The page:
Picture of neon light reading 'Open'

Discover open research at Strathprints as part of International Open Access Week!

23-29 October 2017 is International Open Access Week. The Strathprints institutional repository is a digital archive of Open Access research outputs, all produced by University of Strathclyde researchers.

Explore recent world leading Open Access research content this Open Access Week from across Strathclyde's many research active faculties: Engineering, Science, Humanities, Arts & Social Sciences and Strathclyde Business School.

Explore all Strathclyde Open Access research outputs...

Involvement of a Leishmania thymidine kinase in flagellum formation, promastigote shape and growth as well as virulence

Thiel, Meike and Harder, Simone and Wiese, Martin and Kroemer, Manfred and Bruchhaus, Iris (2008) Involvement of a Leishmania thymidine kinase in flagellum formation, promastigote shape and growth as well as virulence. Molecular and Biochemical Parasitology, 158 (2). pp. 152-162. ISSN 0166-6851

Full text not available in this repository. Request a copy from the Strathclyde author

Abstract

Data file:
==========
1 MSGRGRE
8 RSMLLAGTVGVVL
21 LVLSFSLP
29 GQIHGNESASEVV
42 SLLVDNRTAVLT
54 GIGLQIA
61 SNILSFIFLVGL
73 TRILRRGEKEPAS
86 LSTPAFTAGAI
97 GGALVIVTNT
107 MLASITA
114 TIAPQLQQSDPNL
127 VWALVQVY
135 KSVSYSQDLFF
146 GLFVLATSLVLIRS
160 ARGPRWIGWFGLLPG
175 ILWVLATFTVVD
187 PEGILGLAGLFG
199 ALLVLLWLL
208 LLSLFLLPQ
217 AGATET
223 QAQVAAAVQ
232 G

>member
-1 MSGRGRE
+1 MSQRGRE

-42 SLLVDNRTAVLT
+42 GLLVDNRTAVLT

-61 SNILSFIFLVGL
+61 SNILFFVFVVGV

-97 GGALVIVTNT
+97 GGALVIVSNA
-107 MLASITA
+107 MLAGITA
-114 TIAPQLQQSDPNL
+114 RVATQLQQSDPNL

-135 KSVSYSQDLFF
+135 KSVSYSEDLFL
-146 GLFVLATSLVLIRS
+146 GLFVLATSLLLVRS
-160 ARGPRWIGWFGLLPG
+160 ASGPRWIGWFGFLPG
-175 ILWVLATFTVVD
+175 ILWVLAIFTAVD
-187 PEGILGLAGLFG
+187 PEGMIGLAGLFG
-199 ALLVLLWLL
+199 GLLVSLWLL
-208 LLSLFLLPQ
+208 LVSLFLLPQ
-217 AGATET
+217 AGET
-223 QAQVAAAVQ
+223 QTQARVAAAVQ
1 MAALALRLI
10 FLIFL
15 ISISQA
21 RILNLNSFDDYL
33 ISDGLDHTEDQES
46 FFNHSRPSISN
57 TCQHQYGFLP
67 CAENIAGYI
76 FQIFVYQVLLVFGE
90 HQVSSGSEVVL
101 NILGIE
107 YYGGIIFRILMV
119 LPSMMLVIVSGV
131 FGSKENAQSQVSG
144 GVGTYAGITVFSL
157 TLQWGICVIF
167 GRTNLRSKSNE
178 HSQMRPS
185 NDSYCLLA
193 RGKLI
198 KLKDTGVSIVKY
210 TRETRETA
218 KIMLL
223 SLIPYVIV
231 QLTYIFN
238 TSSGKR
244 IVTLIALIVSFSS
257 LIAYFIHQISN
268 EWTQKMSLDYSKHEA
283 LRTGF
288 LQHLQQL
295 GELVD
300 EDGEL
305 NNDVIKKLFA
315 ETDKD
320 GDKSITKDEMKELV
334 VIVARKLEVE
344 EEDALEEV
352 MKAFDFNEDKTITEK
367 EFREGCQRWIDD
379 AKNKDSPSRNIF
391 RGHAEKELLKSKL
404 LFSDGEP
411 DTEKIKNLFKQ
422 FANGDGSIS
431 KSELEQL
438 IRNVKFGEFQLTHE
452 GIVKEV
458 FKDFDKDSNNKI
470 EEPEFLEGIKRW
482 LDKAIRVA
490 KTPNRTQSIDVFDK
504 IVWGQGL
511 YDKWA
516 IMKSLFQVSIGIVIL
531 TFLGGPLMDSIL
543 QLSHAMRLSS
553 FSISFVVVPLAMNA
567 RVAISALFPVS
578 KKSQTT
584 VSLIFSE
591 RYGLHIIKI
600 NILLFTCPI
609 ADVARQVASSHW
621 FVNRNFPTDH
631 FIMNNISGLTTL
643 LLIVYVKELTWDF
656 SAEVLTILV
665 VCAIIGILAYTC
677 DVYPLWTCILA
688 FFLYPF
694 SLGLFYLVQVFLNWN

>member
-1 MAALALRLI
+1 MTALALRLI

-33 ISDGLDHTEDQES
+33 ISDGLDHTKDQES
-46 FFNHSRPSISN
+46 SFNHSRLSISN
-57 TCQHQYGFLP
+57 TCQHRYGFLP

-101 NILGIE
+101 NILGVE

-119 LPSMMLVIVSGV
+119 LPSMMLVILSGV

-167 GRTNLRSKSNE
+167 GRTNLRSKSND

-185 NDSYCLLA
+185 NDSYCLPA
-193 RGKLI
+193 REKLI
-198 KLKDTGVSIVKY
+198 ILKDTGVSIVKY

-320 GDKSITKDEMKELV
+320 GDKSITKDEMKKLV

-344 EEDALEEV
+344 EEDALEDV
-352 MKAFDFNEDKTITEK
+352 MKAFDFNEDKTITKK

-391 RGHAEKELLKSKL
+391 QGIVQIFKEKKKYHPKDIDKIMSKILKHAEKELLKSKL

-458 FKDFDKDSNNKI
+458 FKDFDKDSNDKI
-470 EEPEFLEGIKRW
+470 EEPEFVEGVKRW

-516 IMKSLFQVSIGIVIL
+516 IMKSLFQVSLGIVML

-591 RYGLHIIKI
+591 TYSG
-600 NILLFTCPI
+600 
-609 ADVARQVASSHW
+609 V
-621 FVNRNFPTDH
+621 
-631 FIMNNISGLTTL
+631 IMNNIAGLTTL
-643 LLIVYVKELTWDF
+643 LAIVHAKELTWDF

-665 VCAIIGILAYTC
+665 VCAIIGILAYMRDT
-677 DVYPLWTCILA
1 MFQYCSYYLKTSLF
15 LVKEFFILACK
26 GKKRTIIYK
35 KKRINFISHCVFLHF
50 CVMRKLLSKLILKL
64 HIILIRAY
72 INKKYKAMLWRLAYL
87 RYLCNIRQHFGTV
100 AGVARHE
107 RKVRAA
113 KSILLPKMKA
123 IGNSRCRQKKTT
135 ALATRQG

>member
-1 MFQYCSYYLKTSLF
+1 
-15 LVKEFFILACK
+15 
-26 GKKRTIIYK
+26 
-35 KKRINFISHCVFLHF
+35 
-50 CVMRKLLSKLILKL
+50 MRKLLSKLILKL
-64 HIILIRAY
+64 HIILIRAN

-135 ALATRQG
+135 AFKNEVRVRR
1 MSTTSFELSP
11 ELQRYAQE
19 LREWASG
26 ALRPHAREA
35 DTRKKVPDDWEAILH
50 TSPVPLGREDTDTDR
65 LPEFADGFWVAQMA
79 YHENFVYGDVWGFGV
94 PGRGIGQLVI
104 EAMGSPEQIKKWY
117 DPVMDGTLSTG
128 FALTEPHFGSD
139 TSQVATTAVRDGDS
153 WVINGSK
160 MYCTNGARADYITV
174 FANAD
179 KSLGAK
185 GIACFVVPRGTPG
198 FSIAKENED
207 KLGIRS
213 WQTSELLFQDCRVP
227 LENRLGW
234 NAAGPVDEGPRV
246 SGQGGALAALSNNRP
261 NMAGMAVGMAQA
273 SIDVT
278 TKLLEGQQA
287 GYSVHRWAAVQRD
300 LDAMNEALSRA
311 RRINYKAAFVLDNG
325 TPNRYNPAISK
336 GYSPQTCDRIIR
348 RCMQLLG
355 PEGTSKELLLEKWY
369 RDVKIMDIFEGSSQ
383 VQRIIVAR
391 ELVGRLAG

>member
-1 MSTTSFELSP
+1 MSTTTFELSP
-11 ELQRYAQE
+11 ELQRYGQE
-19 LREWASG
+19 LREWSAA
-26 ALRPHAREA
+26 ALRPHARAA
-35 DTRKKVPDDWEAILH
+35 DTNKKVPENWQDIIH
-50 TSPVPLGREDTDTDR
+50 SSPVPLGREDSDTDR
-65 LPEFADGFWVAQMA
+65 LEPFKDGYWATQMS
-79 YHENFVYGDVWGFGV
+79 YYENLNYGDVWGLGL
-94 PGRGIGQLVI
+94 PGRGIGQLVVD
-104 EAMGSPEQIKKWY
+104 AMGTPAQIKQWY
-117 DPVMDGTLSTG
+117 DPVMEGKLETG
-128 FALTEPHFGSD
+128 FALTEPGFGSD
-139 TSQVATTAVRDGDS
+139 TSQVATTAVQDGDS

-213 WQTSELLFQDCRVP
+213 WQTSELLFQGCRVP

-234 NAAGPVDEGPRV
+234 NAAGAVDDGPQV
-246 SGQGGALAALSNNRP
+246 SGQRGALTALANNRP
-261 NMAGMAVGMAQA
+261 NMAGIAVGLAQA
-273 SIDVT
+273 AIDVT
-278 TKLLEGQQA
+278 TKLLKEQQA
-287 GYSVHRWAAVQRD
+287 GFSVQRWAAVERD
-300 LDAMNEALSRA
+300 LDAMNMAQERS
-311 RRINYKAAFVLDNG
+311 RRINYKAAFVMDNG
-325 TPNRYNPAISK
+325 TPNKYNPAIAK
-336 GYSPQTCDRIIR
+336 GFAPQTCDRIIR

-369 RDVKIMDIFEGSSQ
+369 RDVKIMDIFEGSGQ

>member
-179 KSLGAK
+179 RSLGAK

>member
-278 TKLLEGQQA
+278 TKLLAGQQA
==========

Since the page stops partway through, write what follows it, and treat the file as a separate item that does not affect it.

Leishmania promastigote cells transmitted by their insect vector get phagocytosed by macrophages and convert into the amastigote form. In a recently performed proteomic study, a thymidine kinase (TK) was found to be preferentially expressed in amastigotes. Western blot analysis showing a marked increase in TK protein synthesis during stage differentiation from promastigotes to amastigotes confirmed this result. After comparison of the amino acid sequence of Leishmania donovani and Leishmania major thymidine kinases with thymidine kinases of other organisms the Leishmania protein has to be classified as a type II TK. Therefore, in accordance with the nomenclature of other thymidine kinases we named the Leishmania enzymes LdTK1 and LmTK1, respectively. The LdTK1 is localised within the cytoplasm of promastigotes. In amastigotes, increased expression and a clustered distribution of the protein can be observed. Lmtk1 single allele gene replacement mutants have significantly elongated flagellum. In contrast, lmtk1 double allele gene replacement mutants show a remarkably reduced flagellar length, diminished overall size and a deformed body shape. In addition, they have a 12-fold reduced growth rate. For both mutant strains, macrophage infectivity is clearly reduced compared to a L. major wildtype infection.